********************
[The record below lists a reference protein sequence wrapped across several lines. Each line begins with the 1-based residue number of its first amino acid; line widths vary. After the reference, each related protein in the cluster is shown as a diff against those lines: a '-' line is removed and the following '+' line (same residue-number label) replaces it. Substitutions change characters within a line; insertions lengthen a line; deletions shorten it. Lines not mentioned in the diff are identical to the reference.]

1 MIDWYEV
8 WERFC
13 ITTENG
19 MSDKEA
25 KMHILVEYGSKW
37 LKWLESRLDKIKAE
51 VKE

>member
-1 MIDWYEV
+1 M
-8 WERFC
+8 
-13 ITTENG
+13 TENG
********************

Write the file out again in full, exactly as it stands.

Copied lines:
[The record below lists a reference protein sequence wrapped across several lines. Each line begins with the 1-based residue number of its first amino acid; line widths vary. After the reference, each related protein in the cluster is shown as a diff against those lines: a '-' line is removed and the following '+' line (same residue-number label) replaces it. Substitutions change characters within a line; insertions lengthen a line; deletions shorten it. Lines not mentioned in the diff are identical to the reference.]

1 MIDWYEV
8 WERFC
13 ITTENG
19 MSDKEA
25 KMHILVEYGSKW
37 LKWLESRLDKIKAE
51 VKE

>member
-1 MIDWYEV
+1 M
-8 WERFC
+8 
-13 ITTENG
+13 TENG